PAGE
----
Race and Color Blindness: An Activity for Class Discussion
Teaching the social construction of race may reinforce racist ideas and practices embedded in institutions, ideologies, and interpersonal relationships by fostering the belief that race does not exist and as such race must not have real effects on lived experiences and on material inequalities. Such beliefs, even when well intentioned, may operate in support of power relations of the status quo , benefiting the privileged and upholding injustices. These beliefs constitute the rhetoric and practices of color blind racism. The exercise presented in these notes aims to help instructors develop a discussion with undergraduate students about the real and significant effects that the social construction of race may have upon the lived experiences of individuals and of larger social groups by illustrating the threat color blind rhetoric and practices pose to dialogue and democracy.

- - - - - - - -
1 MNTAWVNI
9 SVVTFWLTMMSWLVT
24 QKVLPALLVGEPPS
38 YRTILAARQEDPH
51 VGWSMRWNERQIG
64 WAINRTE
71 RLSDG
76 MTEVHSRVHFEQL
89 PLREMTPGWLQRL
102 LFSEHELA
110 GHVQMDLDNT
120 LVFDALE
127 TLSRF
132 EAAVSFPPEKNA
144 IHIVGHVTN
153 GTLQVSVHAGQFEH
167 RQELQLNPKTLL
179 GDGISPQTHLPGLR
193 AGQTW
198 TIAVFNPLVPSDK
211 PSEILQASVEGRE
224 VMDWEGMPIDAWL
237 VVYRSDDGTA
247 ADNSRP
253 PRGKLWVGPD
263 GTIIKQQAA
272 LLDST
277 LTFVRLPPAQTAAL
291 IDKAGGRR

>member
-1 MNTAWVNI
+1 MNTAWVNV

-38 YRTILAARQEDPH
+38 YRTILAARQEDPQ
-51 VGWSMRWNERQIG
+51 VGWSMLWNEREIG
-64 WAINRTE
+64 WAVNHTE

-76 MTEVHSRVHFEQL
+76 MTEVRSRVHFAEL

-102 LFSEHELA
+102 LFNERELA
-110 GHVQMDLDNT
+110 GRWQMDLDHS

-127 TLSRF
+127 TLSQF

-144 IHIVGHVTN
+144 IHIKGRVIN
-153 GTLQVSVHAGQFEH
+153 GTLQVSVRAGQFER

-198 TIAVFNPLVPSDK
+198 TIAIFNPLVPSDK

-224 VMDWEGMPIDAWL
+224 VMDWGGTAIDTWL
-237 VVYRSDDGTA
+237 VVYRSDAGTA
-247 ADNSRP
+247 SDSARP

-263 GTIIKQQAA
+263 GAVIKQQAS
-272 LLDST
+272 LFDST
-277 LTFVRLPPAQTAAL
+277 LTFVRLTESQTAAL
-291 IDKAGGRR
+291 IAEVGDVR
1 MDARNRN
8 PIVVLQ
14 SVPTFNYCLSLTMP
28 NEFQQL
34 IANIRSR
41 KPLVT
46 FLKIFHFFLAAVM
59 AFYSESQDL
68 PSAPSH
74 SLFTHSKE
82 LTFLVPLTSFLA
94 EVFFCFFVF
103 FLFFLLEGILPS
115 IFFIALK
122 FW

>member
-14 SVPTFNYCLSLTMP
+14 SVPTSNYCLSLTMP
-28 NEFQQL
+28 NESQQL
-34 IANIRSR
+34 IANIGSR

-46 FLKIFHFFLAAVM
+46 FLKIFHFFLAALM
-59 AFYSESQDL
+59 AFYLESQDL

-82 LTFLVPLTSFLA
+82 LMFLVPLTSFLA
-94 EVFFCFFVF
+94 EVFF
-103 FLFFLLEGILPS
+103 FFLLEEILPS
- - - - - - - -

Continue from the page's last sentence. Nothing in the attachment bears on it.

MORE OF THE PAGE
This journal is an academic publication. Its sole purpose is the dissemination of knowledge to as wide an audience as possible. The journal is free to individuals and institutions.
Copyrights for contributions published in this journal are retained by the authors, with first publication rights granted to the journal.
Copies of this journal or articles in this journal may be distributed for research or educational purposes free of charge and without permission. However commercial use of the journal or the articles contained herein is expressly prohibited without the written consent of the author.
NOTE TO AUTHORS:
A new model, the Creative Commons approach, with split copyright is rapidly evolving and worth considering.